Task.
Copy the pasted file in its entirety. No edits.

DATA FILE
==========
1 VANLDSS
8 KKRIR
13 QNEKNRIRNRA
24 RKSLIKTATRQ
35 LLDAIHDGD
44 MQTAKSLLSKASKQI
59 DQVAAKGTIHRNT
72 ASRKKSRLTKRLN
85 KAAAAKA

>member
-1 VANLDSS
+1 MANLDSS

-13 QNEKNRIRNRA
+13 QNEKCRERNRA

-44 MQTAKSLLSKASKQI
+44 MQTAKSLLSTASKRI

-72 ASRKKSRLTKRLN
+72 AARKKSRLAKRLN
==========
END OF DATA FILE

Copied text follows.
1 VANLDSS
8 KKRIR
13 QNEKNRIRNRA
24 RKSLIKTATRQ
35 LLDAIHDGD
44 MQTAKSLLSKASKQI
59 DQVAAKGTIHRNT
72 ASRKKSRLTKRLN
85 KAAAAKA

>member
-1 VANLDSS
+1 MANLDSS

-13 QNEKNRIRNRA
+13 QNEKCRERNRA

-44 MQTAKSLLSKASKQI
+44 MQTAKSLLSTASKRI

-72 ASRKKSRLTKRLN
+72 AARKKSRLAKRLN